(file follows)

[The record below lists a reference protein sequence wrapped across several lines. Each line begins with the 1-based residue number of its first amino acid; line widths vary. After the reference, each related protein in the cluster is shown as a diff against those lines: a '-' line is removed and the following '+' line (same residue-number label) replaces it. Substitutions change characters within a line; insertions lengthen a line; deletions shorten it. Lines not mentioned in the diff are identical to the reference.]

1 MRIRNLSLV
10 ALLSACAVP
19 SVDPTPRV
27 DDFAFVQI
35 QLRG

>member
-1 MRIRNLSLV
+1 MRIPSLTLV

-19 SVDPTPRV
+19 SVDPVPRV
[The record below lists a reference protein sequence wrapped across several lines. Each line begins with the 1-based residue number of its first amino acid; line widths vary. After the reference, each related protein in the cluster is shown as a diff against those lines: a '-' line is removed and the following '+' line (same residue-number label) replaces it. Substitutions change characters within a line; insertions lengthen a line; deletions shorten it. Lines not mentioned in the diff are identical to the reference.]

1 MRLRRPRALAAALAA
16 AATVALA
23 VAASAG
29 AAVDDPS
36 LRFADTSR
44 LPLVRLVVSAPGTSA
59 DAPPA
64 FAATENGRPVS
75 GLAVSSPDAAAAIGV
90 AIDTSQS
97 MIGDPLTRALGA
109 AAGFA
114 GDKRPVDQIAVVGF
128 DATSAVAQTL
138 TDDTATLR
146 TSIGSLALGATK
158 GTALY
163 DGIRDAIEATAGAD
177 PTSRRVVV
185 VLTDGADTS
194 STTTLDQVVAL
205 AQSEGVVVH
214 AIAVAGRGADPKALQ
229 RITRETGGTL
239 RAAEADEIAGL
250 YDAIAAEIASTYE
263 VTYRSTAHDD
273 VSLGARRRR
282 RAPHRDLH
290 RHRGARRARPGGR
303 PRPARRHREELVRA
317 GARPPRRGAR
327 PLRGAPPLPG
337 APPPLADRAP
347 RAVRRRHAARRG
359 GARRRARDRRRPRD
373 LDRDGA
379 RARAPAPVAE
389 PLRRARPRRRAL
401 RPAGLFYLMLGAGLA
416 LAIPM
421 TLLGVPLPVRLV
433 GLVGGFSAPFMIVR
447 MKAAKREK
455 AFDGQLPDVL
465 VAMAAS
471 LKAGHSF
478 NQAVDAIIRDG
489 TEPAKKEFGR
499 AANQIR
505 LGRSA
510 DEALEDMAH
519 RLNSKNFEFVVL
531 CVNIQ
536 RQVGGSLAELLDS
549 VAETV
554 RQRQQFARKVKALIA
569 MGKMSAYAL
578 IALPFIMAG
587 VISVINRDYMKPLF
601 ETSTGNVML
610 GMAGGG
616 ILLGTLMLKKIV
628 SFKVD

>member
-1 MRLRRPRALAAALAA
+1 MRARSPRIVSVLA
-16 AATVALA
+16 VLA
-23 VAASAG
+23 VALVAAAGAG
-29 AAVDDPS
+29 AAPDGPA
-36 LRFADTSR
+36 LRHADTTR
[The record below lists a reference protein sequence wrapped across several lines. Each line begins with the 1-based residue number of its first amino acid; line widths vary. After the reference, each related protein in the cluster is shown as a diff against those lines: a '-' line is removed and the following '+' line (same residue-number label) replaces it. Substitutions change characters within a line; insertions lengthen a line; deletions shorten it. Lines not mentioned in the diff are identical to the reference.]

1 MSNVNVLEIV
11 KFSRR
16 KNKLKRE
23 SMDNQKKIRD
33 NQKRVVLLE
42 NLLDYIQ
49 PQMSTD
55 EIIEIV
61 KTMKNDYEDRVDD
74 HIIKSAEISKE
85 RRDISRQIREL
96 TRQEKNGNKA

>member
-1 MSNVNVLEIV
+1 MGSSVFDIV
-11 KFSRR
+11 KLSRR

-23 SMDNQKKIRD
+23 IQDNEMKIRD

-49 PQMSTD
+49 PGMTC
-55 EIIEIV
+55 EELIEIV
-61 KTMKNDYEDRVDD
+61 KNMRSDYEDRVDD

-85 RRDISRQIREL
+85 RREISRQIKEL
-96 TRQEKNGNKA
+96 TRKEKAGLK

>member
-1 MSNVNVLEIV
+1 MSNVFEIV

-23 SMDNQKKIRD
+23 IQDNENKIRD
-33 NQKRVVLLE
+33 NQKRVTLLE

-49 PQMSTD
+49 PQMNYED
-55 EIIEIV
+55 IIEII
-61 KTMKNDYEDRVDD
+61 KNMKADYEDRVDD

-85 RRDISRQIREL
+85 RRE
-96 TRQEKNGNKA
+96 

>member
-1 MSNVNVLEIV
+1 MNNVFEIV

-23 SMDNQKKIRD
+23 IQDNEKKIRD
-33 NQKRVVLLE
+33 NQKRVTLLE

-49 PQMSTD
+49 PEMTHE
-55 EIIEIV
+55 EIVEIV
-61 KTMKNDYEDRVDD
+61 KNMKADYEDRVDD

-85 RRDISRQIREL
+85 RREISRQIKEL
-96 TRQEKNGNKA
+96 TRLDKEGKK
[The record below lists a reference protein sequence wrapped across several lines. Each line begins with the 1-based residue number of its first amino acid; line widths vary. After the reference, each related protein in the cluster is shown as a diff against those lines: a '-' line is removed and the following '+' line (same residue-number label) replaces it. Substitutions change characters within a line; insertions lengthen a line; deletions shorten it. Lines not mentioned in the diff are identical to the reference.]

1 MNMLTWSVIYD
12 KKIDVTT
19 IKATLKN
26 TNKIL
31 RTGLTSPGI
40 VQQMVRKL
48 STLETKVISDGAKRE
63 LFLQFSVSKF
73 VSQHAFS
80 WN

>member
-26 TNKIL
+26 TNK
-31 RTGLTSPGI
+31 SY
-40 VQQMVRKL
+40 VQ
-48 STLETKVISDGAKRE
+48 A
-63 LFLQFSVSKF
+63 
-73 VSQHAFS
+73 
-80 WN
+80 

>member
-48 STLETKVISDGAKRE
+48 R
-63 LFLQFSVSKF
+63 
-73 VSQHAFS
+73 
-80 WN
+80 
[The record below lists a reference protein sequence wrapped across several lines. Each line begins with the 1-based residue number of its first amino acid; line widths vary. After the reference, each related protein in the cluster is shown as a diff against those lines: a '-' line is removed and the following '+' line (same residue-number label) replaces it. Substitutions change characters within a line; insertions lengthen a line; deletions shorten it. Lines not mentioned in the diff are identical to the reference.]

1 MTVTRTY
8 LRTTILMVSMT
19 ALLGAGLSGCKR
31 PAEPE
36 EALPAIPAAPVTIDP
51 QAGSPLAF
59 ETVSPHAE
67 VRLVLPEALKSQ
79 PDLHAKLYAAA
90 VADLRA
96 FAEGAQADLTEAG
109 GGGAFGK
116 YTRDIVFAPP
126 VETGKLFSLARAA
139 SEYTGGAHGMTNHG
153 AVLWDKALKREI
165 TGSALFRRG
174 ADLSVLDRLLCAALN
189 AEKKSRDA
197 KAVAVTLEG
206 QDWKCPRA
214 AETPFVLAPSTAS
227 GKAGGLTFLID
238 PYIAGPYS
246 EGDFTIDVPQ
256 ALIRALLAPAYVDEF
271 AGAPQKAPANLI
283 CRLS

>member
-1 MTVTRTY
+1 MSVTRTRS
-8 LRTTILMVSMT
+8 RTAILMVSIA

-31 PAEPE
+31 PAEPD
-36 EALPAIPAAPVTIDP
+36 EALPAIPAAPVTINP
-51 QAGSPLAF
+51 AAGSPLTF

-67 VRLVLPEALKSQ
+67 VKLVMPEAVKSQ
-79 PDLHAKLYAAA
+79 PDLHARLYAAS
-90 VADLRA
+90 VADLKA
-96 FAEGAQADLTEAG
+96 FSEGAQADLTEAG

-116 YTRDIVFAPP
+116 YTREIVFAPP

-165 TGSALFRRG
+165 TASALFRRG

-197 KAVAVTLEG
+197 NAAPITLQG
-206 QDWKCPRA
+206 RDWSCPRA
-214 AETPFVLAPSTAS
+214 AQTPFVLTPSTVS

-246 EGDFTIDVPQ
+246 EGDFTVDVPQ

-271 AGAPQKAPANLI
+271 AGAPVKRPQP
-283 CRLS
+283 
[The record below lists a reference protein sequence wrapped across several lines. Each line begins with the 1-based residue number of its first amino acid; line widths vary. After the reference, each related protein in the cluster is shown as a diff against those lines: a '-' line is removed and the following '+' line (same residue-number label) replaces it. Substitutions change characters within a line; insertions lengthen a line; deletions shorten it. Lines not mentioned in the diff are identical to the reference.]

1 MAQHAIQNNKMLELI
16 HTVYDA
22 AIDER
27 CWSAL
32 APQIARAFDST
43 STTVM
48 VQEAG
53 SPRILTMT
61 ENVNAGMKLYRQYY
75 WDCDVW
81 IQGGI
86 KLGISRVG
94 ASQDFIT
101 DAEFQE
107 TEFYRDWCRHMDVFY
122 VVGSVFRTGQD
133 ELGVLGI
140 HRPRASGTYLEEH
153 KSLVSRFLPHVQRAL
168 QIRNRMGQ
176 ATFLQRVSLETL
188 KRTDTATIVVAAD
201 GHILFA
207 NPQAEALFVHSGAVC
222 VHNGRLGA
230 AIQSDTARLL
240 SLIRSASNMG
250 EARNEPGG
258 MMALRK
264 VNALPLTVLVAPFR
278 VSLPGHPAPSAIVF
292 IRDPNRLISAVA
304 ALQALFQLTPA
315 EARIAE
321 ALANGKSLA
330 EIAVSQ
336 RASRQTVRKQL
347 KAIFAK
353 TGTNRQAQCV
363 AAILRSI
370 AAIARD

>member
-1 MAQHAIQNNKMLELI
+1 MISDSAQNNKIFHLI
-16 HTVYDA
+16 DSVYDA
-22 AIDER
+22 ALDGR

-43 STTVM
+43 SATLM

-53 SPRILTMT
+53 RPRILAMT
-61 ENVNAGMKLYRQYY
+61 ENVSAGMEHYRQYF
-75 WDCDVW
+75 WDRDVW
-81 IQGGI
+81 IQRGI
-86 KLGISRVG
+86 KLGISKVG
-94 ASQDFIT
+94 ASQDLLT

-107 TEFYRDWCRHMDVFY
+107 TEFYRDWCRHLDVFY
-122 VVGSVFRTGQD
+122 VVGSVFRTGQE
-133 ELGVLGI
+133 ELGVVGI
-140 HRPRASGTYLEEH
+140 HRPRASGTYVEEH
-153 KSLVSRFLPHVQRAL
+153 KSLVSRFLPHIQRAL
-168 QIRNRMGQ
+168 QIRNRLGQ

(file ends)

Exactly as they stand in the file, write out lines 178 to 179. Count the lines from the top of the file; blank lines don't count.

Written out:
>member
-48 STLETKVISDGAKRE